I’m going to be honest, I’m one of those investigators that doesn’t enjoy staying up until 3am on the off chance that something might happen during an investigation. My yawn and declaration of “I’m heading to bed” is often followed by groans and comments about “but we’re here to investigate!” To which I explain that as a human, I need rest. One teammate explained that she often feels the same way but has an extreme fear of missing out (FOMO). This made me wonder, why is it that some of us worry about missing something while others are fine to punch out for the night.
First reason why I don’t worry so much is because I’m likely sleeping in a presumably “haunted” location and there are tons of reports from all over the paranormal field of things happening when people are trying to sleep. When you go to sleep, you let your guard down and become more open to hearing or seeing things. Of course, you are also more likely to dream of something crazy that wasn’t real. So if you are wanting to make sure you actually had an experience, film yourself sleeping.
This brings me to my next point, I have likely set up multiple cameras around the location that I’m going to spend the next several months reviewing. The investigation continues for me as I review each and every one of those devices. Is it less fun to see activity on camera than to experience it in real life? Not really. With a camera I know I have it for everyone to see and experience. With a personal experience, it’s just that, personal. I have no guarantee that I have preserved that event. My excitement comes when I share a video clip and everyone else sees/hears the same thing I do.
“What if you go to bed and everyone else sees a full body apparition?” Cool! I’m happy to hear they had that experience. Also, the odds of this happening are very low so if I have to choose between my health and the 1% chance of seeing a ghost walk down a hallway; I’m going to pick my health. Not getting enough sleep can be detrimental to your mental and physical functioning the next day. If you do this often, it can have long term effects. You need sleep to be able to drive properly, use your critical thinking skills, rationalize information, be a decent human being, and for some of us, manage complex health conditions. In addition, many investigators believe that being tired decreases your ability to fend off spiritual attack. I don’t know too much about this idea but it is something to consider if you believe in such things.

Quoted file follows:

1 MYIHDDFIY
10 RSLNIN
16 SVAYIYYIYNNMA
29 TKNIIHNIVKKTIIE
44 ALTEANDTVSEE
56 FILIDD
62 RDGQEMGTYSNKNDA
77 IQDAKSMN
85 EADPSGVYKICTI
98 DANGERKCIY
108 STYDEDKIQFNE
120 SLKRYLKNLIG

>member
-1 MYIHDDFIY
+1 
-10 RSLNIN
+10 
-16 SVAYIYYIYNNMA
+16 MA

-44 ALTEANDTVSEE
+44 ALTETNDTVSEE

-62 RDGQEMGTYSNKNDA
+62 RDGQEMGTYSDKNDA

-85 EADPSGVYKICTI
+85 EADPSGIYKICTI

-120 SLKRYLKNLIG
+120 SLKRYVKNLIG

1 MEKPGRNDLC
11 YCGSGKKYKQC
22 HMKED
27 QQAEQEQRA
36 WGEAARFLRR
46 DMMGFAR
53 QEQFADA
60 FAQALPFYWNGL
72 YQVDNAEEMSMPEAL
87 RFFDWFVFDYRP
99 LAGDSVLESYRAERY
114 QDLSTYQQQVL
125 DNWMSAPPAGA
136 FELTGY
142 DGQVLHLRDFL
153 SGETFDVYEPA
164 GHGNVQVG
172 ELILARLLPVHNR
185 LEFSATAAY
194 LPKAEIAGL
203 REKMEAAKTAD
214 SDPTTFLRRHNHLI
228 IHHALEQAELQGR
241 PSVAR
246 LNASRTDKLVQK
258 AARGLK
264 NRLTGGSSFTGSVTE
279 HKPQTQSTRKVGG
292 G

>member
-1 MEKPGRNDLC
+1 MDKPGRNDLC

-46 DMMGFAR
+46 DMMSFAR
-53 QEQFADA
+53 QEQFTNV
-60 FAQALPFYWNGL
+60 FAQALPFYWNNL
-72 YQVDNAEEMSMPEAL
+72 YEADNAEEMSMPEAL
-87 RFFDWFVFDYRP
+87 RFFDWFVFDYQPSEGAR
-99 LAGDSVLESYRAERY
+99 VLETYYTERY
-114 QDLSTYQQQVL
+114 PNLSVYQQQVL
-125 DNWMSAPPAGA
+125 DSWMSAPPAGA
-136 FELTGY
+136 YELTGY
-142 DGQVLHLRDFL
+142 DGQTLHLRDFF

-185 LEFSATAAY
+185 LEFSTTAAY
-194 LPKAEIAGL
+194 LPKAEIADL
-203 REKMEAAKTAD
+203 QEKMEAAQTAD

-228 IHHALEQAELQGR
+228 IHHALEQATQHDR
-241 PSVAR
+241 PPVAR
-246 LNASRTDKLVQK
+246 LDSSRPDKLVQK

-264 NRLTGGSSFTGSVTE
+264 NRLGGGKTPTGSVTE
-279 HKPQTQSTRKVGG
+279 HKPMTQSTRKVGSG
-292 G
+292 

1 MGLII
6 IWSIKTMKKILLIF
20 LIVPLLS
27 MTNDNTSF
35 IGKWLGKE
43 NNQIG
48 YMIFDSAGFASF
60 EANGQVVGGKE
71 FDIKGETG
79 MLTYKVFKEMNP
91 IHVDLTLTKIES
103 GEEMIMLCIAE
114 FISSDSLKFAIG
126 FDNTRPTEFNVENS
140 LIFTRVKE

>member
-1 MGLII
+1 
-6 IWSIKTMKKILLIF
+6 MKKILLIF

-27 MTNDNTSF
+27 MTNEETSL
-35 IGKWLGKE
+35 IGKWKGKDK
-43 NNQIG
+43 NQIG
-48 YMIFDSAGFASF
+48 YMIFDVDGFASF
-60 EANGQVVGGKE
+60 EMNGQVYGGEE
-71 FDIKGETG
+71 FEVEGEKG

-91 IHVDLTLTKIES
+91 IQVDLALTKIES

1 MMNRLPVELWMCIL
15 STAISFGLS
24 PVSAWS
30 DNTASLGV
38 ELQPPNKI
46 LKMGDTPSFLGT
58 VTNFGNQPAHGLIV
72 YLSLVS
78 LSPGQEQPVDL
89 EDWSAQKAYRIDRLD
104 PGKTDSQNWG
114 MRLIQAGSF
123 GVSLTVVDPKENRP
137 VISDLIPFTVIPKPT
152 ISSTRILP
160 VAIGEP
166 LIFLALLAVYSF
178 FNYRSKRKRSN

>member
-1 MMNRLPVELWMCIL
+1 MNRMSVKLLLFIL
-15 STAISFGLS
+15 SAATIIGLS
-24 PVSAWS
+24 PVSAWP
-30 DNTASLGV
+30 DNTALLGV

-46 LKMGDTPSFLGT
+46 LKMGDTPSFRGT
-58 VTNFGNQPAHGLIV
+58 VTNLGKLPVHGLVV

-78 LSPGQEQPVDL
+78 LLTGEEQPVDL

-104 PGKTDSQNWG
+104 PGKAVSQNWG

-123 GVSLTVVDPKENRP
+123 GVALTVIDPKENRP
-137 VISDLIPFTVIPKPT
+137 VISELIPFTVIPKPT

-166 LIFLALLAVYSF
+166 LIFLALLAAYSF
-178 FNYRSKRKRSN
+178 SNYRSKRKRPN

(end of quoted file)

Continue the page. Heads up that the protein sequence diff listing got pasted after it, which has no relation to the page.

Why do others feel the need to stretch themselves on the off-chance that something thrilling happens? If you have not had a crazy experience and are still waiting for that moment, it is easy to fall into the FOMO camp. I think a lot of newer investigators feel this way. Also, individuals who do not get to investigate as often may have a hard time calling it a night when they may not get back into the field for another several months. Honestly, if I didn’t conduct anywhere from 7-12 investigations a year, I would also feel the need to take advantage of every moment I was on site. Another thing that may cause someone to push themselves is the self-knowledge that they will not review every minute of their recordings or they need something to happen to make them want to review their evidence. I’m not going to say that this is a good reason, but it is a reason and I know people who fall into this camp.
Ultimately, we all must make a choice on how far to push ourselves when in the field. I will always recommend being aware of your own physical and mental needs. Paranormal investigation can take a toll on your body and mind so know your limits. You need to eat good food, sleep, avoid doing anything that will damage your body, and just use some good sense when you are conducting an investigation. If that means setting up a video camera and going to bed, then do it. If you push yourself too hard, too often, you will get sick and have to limit the amount of time you investigate and then you really will be missing out.
Until next time, Happy Hunting!